nfrared Filters, are they worth it?

Discussion in 'Photography Equipment & Products' started by joelhead, Jul 29, 2009.

  1. joelhead

    joelhead TPF Noob!

    Joined:
    Dec 7, 2008
    Messages:
    37
    Likes Received:
    0
    Location:
    Ogden, UT
    Can others edit my Photos:
    Photos NOT OK to edit
    Ok so I am wanting to purchase an infrared filter for my camera, do they work as good as a modified image sensor? Thanks!:thumbup:
     
  2. joelhead

    joelhead TPF Noob!

    Joined:
    Dec 7, 2008
    Messages:
    37
    Likes Received:
    0
    Location:
    Ogden, UT
    Can others edit my Photos:
    Photos NOT OK to edit
    bump*
     
  3. Garbz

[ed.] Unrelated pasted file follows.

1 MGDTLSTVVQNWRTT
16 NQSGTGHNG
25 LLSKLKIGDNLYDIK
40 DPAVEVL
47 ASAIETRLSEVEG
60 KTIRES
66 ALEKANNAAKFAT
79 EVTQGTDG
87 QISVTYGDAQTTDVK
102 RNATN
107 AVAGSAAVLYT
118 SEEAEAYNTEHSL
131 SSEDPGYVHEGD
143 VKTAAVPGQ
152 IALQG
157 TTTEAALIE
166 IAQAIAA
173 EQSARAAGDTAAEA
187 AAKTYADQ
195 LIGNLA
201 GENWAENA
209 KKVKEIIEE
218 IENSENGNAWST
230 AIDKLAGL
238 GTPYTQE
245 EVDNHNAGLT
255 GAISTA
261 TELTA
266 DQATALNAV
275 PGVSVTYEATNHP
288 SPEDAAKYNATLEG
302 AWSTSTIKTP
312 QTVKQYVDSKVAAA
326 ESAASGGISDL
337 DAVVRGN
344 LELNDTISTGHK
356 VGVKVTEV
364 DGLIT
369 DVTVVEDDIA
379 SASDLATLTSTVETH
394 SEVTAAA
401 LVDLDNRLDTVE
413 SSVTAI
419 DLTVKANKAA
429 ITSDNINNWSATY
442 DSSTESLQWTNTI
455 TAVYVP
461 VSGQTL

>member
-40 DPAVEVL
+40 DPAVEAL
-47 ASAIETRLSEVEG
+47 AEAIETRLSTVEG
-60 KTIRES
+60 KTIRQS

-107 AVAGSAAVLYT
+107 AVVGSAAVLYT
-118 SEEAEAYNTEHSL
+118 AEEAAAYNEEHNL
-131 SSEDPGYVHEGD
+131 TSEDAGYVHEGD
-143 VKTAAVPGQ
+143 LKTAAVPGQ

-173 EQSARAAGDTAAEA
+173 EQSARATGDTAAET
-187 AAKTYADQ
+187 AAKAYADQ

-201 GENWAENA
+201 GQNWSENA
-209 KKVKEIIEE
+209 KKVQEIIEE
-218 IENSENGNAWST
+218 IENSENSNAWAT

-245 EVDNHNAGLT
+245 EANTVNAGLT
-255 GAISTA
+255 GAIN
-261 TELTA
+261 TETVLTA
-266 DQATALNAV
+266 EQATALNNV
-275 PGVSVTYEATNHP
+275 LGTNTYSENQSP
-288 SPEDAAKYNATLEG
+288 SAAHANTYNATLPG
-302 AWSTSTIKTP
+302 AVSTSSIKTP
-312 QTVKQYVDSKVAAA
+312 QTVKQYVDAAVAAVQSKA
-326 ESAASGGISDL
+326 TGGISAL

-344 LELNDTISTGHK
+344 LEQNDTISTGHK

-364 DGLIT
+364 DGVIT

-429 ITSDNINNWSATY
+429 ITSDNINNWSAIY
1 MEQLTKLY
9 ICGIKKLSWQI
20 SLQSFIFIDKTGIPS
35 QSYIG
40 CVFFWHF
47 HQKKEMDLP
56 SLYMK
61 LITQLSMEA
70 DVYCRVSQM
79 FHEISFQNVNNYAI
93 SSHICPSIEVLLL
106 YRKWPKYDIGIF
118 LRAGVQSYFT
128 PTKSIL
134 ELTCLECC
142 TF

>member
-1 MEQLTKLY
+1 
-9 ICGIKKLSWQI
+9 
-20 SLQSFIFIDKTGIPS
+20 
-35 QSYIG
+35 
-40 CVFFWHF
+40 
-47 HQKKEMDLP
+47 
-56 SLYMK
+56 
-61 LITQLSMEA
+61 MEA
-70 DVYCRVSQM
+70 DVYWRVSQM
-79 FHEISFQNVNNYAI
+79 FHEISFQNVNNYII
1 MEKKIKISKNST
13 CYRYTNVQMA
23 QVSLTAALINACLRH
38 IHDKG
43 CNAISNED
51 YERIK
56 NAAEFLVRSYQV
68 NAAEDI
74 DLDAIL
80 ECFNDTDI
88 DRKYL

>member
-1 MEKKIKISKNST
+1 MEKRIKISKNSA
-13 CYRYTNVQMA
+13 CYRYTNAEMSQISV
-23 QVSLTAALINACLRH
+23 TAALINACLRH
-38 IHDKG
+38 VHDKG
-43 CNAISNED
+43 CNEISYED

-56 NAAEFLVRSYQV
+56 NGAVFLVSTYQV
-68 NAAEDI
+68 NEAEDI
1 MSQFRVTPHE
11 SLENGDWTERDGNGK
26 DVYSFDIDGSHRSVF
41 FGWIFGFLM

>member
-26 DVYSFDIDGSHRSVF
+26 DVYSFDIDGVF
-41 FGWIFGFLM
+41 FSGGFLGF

Garbz No longer a newbie, moving up!

    Joined:
    Oct 26, 2003
    Messages:
    9,713
    Likes Received:
    203
    Location:
    Brisbane, Australia
    Can others edit my Photos:
    Photos NOT OK to edit
    Wow man. Don't bump 9 minutes after you post. Bump maybe 2 days later, some of us have jobs and don't live on here.

    Short answer no and you need both. The IR cut filters on sensors are usually weaker than the near IR filters on lenses. So you can get acceptable IR shots on an unmodified camera.

    [​IMG]

    But the issue here is there are still two filters fighting against each other. The above shot was about 15 seconds f/4.5 ISO200. A modified camera would probably be close to handheld territory with shutter speed. I know the D200 I used on the above image suffers a whole 10stops compared to a modified D200. That would be 1/60th for an unmodified camera and a far stronger IR effect.

    They don't work anywhere near as well, but the filters aren't useless.
     

Share This Page